Away from the world of tyres, US jeweller Tiffany’s has even tried to make eBay liable for the sale of counterfeit goods in its auctions, by suing for damages of up to $1m for every counterfeit Tiffany’s item sold. South West Tyres is one example of a company that has left eBay to its own devices, deciding to find its own path. After significantly revamping its own website (worldwidewheels.co.uk), the company now receives 2800 hits a day. On top of this the business receives 40 – 50 email enquiries, each day, converting 70 per cent of these into sales. The key? Offer something that eBay-only companies can’t compete with – service. “We as a company have moved away from eBay. People don’t know what they are buying. It might be big, but it’s a minefield. You have to trawl for hours before you get to the good stuff,” says owner Stewart Auty adding: “For new products why shouldn’t customers, who we think are more discerning, come to us?” And that’s the point, in Mr Auty’s words, “people are using eBay because they don’t know where to go.” South West Tyres aims to help motorists make that decision of where to look by actively marketing its web presence. The company is even running a national magazine advertising campaign that capitalises on the strength of its website. Searching high and low While computer jargon like hits, unique visits and SEO (search engine optimisation) might sound alien to an Internet novice, there is no need to overcomplicate the situation. And this is a philosophy that is obviously shared by influential executives at Google. Speaking to an aftermarket e-commerce forum in Chicago, Denise Chudy, US head of Google Automotive said: “I must admit, I still don’t know what a jobber is, I don’t understand supply chain management issues, but I do know that last year 13 million auto parts were sold online. And on Google, we had 30 million searches for auto parts and accessories.”
Now it is an oversimplification to say that just because you have a website, you will automatically be able to make money. There are a number of obstacles between the browser (and potential customer) and your website. Some are administrative – how do customers pay for the products once they have chosen what they want? Others are logistical -do you offer mail order, mobile fitting or invite customers to collect tyres and have them fitted at your outlet? But perhaps the greatest of these remains in the virtual realm. With such an overwhelming number of potential customers available online, how will your target customers find your site? A recent NetRatings survey found that three of the five most visited sites in the UK are search engines like Google – programs that scowl the Internet looking for web pages that contained particular keywords. This means the average Internet user is very likely to use Google, MSN or Yahoo’s websites when they look to buy tyres or wheels online. On a national front, the online retail market is dominated by a handful of major players including, Autothek.com, Blackcircles.com, Etyres.co.uk, Mytyres.co.uk and Tyresdirect2u.com.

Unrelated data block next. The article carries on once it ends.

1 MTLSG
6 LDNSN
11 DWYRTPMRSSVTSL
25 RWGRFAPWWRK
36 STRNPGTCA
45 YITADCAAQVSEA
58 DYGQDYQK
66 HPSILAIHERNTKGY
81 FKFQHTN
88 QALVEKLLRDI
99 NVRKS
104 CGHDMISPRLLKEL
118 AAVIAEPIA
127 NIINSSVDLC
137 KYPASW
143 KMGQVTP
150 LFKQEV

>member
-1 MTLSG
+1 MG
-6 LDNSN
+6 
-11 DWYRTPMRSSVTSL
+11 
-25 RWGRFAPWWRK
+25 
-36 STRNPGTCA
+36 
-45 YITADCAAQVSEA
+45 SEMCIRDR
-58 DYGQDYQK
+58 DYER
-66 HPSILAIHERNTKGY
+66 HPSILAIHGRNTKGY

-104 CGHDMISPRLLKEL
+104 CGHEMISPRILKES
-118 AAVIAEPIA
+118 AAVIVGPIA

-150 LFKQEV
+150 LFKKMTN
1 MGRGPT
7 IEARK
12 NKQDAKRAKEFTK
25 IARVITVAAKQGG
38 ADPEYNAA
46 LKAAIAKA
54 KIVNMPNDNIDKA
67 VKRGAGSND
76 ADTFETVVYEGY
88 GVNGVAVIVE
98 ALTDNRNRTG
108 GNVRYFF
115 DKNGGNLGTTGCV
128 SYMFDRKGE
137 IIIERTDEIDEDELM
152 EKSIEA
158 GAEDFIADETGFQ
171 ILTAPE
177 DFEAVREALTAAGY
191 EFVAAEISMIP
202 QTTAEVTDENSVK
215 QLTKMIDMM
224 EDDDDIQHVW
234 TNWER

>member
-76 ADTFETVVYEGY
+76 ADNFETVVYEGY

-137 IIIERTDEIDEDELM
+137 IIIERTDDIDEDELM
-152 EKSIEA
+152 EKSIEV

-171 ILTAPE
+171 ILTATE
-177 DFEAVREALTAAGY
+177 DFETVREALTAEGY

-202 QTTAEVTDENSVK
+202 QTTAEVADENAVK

So, when Joe Public types ‘tyres’ into his favourite search engine, it is most likely to return results from one of these or one of the large manufacturers. Regional and particularly local businesses may be tempted to question whether they can compete with the large, national, solely online businesses. And the answer is on that level it would be extremely difficult, so why not work smarter instead of working harder? As all the figures show, there is plenty of potential with the Internet. Another of the web’s strengths is its role as an equaliser, giving relatively small operations the opportunity to sell their wares to vastly increased audiences. If, for example, Joe Public types tyres and the name of his hometown it is a different story – the large companies mentioned above are nowhere to be found. Thinking smart in this respect and maximising your website’s presence on the net and amongst the local population could increase business or at least safeguard it from being poached by another online company. After all, the kind of consumer that is bothering to spend time researching prices through the Internet is also likely to have the time and inclination to seek out your business, if the price is right.